This trial is active, not recruiting.

Conditions atrial arrhythmia, quality of life
Treatments catheter ablation
Phase phase 3
Sponsor Texas Cardiac Arrhythmia Research Foundation
Collaborator Monzino Hospital, Milan, Italy
Start date September 2011
End date July 2013
Trial size 86 participants
Trial identifier NCT01439386, TCAI_APPROVAL


This prospective, multi-center, single blinded study aims to compare the influence of two different catheter ablation strategies, on long-term ablation outcome in terms of AF recurrence and quality of life (QoL) in patients presenting with coexistent AF and AFL. The two strategies to be evaluated are 1) the ablation of paroxysmal atrial fibrillation (PAF) with or without flutter (AFL) ablation (AF ± AFL) versus 2) AFL ablation alone.

United States No locations recruiting
Other Countries No locations recruiting

Study Design

Allocation randomized
Endpoint classification safety/efficacy study
Intervention model parallel assignment
Masking single blind (subject)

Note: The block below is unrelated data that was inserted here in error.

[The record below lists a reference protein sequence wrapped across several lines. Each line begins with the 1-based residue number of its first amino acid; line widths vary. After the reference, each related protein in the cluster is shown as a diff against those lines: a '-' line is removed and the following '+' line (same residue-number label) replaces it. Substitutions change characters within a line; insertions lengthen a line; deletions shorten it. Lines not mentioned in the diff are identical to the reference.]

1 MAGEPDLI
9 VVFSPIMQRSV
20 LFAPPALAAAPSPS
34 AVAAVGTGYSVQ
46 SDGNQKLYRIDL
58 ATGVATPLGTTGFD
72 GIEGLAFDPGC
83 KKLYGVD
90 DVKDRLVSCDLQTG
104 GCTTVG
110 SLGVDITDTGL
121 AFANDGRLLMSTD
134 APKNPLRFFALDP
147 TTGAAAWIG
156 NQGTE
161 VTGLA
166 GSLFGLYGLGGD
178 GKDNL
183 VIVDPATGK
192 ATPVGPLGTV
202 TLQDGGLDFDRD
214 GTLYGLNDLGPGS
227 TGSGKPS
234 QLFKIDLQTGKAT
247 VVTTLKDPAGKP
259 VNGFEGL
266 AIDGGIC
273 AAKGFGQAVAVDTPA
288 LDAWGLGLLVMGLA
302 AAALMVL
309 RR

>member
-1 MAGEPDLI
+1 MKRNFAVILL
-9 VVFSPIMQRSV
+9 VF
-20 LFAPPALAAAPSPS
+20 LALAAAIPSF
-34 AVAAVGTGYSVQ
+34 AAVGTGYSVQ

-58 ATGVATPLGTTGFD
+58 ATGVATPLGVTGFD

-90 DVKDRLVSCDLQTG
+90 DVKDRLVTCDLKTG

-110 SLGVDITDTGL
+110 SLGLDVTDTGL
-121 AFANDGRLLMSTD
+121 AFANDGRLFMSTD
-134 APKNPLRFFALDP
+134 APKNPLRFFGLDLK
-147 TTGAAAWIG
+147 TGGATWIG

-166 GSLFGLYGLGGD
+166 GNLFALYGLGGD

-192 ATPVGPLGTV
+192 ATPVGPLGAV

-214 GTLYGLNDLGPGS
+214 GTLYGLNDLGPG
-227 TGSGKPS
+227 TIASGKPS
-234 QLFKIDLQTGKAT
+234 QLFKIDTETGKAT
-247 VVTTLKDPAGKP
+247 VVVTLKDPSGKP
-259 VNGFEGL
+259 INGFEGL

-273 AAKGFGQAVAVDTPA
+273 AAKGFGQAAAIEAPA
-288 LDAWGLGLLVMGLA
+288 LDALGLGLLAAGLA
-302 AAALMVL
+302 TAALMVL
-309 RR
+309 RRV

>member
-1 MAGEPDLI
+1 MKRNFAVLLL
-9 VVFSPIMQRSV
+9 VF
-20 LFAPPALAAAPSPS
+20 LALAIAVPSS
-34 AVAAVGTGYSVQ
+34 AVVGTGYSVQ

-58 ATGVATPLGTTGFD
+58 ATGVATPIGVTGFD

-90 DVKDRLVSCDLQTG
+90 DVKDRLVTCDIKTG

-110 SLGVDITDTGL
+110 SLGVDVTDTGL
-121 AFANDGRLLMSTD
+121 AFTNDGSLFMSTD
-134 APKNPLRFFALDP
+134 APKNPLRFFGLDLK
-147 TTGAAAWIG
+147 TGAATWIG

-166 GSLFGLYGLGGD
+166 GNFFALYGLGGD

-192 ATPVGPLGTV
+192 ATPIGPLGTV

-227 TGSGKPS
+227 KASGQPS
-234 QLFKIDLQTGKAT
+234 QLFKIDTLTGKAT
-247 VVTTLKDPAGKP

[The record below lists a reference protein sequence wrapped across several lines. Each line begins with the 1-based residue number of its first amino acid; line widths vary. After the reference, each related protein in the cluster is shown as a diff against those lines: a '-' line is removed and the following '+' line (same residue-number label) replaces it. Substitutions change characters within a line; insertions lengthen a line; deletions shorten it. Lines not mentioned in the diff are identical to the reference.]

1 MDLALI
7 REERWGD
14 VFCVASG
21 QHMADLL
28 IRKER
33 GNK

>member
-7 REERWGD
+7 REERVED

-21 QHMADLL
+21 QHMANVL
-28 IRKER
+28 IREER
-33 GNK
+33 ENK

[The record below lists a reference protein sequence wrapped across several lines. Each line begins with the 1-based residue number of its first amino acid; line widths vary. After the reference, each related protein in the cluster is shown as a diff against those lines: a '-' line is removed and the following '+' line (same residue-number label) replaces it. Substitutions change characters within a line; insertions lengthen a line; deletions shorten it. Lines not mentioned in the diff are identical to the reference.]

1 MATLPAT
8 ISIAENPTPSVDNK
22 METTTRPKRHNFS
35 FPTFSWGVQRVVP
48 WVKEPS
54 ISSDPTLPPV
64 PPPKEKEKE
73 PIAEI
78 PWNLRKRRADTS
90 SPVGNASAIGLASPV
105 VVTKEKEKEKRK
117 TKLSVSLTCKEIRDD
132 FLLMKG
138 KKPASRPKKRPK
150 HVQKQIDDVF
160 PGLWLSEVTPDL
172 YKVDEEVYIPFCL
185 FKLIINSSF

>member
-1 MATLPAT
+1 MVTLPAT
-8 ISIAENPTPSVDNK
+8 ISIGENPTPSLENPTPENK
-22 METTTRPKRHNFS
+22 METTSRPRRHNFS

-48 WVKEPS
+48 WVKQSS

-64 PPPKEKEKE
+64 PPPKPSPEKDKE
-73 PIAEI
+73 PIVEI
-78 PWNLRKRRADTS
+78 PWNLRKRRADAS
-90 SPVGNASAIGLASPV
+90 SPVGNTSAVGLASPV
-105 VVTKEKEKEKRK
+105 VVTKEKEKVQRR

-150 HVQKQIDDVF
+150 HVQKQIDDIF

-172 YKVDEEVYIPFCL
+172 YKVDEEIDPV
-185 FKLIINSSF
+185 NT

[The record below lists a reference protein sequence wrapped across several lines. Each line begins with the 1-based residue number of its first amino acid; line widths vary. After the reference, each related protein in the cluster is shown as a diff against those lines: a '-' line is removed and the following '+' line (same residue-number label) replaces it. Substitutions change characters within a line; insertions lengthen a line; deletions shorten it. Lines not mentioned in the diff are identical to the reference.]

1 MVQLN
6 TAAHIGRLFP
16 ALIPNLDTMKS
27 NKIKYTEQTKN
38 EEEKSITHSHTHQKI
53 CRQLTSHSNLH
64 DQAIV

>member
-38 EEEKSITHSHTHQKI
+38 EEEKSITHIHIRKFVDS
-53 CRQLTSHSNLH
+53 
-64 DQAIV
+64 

Primary purpose treatment
(Active Comparator)
Pulmonary vein antral isolation (PVAI)with or without cavo-tricuspid isthmus (CTI) ablation
catheter ablation
PVAI with or without CTI ablation
(Active Comparator)
Cavo-tricuspid isthmus ablation only
catheter ablation
CTI ablation only

Primary Outcomes

Recurrence of atrial arrhythmia
time frame: 12 months

Secondary Outcomes

Change in QoL score from baseline
time frame: 12 months

Eligibility Criteria

Male or female participants from 18 years up to 75 years old.

Inclusion Criteria: 1. Age: ≥ 18years 2. Patients presenting with paroxysmal AF and typical AFL 3. Ability to provide written, informed consent Exclusion Criteria: 1. Reversible causes of atrial arrhythmia such as hyperthyroidism, pneumonia, pulmonary embolism, sarcoidosis and excessive alcohol consumption 2. Bleeding disorder 3. Contra-indication to anti-coagulants

Additional Information

Official title Impact Of Different Ablation Approaches on Outcome In Coexistent Atrial Fibrillation and Flutter
Principal investigator Andrea Natale, MD